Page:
Despite our best efforts, we still had not reached our goal. I went through each and every company on United’s Mileage Plus partner list to see if there was some way that we could scrounge a few more miles. I came across a bank that was, at that time, offering miles for opening up checking and savings accounts. Sold. My wife and I promptly deposited the minimum dollar amounts in separate accounts, waited the minimum time, received our miles, and closed our accounts. Somehow, I was not surprised to learn that that particular (FDIC Insured) bank later went out of business. Oh well.
Do A Mileage Run
In the old days, like 2007, a popular way to earn miles was to scoop up discount fares, and make a quick flight almost solely for the purpose of earning miles. When ticket fares were lower, the cost of the discount seat would sometimes even pay for itself in miles received. One day, my wife and I saw round trip tickets to Las Vegas on United advertised for under a hundred dollars. My wife had never been to Vegas, a mere one and a half hour flight from our home in Denver. This represented a major hole in her education! Between that sale and some voucher’s we had received from previous United screwups, we went to Las Vegas and back in one evening for less than the price of a taxi to the airport!
The Early Bird Gets The Worm
By last summer, we had just reached the necessary miles for our award seats. I called United ten months in advance of our trip, only to find very few award seats. Only then did I do the research to realize that award seats are snatched up by the most savvy travelers when they are put into the airline’s system eleven months before the flights. In retrospect, I wish I had put my plan into action early enough to have gotten our reservations the full eleven months early. We got the outbound on Lufthansa vi Frankfuhrt, our preferred carrier due to their incredible reputation for service and punctuality, but were only able to get weird itinerary for our return that took us to Denver via Detroit of all places. Worse, the best they could do is return us home a full 3 days earlier than we had planned. That is quite a curtailment of a two week trip across the world. We took it knowing that changes can be made for free on award tickets, and I hoped the flights we wanted would miraculously open up at a later date.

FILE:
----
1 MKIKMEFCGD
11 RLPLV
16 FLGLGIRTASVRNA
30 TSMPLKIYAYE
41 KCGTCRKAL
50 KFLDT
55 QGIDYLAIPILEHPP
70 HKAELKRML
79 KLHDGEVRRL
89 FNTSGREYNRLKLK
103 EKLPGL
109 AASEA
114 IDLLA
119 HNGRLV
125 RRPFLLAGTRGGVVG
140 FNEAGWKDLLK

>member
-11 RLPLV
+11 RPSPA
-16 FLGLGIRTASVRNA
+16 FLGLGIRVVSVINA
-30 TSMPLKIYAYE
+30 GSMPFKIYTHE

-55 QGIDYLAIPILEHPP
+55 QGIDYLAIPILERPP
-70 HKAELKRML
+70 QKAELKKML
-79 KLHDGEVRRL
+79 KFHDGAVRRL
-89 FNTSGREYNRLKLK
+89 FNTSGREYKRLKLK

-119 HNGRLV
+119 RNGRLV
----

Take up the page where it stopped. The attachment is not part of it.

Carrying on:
A couple months after we initially booked our flights, the strangest thing happened. I looked at our itinerary online, and it had changed. Now, we landed in Detroit, had 25 minutes to clear customs, then went to Chicago, then finally to Denver. Note that I never received any notification of the change from United, I only found out about it by taking it upon myself to view the reservation online.
I called United and showed them how my flight had been changed to an unpublished and unworkable routing, and they were somehow able to free up seats on our preferred date of return. This time, we had a combination of Swiss and United flights for our return. We loved Swiss, but somehow dreaded United managed to screw everything up like clockwork on the way home.
All in all, it was a great tip and a fantastic use of reward cards and other offers. A pair of business class tickets on that route would have cost well over $10,000, and we flew it all only for the cost of taxes. Best of all, we did not have to endure a 20 hour journey in economy class with an infant on our laps!
Later, I will share our strategy as we plan our next trip.